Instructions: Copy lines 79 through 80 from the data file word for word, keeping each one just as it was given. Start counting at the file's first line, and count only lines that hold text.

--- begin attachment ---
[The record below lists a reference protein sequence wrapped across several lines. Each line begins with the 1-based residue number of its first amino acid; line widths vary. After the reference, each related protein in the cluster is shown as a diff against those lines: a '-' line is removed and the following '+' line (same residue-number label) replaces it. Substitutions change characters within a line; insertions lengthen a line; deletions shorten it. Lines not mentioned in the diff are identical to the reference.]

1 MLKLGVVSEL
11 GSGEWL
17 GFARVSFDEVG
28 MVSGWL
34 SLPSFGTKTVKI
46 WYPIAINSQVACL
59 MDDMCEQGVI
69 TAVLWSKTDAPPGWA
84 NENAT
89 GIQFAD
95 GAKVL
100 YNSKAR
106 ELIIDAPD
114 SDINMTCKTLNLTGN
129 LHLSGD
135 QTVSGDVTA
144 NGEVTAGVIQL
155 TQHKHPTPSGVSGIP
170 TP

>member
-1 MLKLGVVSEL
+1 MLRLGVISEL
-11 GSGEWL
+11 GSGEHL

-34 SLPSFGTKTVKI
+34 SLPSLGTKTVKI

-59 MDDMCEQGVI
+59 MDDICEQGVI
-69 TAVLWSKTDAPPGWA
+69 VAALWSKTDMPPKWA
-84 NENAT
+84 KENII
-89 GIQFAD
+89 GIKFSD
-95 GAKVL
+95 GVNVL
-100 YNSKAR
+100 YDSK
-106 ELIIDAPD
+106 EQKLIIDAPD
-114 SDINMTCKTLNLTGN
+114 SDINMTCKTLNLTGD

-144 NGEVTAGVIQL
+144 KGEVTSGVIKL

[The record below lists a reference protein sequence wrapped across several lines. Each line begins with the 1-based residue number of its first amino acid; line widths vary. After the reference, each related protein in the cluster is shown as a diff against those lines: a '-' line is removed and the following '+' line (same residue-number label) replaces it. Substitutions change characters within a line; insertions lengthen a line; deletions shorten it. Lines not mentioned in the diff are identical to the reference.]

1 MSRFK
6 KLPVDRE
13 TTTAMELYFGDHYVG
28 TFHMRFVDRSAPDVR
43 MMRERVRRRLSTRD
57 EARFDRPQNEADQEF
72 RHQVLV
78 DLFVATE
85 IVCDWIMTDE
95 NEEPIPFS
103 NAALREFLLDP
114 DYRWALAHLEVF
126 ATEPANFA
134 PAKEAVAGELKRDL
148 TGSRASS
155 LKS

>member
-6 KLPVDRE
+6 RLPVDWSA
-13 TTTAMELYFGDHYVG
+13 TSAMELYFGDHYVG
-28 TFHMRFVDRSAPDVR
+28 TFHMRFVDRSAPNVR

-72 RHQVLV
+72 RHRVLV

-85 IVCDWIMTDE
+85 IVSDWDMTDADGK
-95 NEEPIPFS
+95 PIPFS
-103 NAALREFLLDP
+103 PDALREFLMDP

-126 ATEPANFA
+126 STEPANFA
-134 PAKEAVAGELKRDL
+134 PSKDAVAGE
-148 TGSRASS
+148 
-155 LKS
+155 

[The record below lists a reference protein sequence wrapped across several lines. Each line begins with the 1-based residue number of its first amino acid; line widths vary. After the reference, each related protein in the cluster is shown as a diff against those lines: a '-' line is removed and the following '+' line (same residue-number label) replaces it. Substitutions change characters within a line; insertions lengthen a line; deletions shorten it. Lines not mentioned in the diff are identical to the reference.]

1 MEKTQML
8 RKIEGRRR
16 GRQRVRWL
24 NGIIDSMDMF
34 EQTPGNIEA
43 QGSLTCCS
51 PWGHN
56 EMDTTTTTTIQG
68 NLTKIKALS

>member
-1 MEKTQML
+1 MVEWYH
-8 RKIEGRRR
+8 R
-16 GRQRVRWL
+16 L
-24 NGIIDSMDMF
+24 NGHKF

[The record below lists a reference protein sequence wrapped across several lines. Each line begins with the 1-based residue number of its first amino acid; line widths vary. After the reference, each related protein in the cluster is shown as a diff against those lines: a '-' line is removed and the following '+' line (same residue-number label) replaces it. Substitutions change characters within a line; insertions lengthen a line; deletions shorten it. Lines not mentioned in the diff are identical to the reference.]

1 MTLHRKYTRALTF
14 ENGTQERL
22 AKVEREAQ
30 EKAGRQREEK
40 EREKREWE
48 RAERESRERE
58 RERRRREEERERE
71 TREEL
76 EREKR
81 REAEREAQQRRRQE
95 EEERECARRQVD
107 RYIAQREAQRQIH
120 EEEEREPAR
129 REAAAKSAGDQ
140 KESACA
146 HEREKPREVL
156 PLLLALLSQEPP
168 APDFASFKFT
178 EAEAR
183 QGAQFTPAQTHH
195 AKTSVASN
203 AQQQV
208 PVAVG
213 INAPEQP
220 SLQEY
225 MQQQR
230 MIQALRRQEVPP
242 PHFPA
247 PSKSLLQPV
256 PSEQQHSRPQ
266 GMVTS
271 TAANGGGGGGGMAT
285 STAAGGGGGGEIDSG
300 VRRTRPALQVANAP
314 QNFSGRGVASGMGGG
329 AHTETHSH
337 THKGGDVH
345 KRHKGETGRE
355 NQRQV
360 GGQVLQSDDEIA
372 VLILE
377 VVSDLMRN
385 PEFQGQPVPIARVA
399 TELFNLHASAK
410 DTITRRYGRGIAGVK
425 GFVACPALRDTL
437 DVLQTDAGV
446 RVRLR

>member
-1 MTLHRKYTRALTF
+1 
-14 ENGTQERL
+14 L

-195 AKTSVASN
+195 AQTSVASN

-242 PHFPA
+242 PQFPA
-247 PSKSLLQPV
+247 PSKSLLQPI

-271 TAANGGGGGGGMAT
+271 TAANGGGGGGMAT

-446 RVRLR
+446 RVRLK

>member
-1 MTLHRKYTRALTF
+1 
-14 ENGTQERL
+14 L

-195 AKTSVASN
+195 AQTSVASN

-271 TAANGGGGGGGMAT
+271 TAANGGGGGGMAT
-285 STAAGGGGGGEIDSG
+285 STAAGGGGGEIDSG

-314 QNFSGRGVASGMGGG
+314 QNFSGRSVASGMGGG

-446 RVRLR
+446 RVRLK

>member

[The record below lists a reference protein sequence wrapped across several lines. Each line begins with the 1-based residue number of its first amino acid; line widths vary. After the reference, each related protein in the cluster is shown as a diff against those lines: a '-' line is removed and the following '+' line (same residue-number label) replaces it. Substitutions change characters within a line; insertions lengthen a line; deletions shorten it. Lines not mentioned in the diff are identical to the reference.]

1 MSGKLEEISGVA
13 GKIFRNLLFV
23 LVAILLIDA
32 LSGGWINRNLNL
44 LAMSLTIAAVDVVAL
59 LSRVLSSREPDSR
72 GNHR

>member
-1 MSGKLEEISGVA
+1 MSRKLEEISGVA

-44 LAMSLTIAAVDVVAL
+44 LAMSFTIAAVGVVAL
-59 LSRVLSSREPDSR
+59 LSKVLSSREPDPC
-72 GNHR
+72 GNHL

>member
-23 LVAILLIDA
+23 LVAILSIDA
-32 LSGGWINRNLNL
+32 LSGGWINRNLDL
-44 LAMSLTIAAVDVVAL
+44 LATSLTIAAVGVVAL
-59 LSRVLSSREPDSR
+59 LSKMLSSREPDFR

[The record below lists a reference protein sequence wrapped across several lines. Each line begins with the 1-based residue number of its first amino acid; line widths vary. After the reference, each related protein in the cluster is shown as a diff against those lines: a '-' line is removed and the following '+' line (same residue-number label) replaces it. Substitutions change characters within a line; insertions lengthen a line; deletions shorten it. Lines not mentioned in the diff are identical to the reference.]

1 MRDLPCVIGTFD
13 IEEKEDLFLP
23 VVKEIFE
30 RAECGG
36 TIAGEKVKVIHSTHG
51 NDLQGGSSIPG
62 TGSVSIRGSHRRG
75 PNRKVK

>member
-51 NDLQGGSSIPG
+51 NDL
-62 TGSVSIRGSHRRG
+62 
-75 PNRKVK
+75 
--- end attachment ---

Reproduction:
+126 STEPANFA
-134 PAKEAVAGELKRDL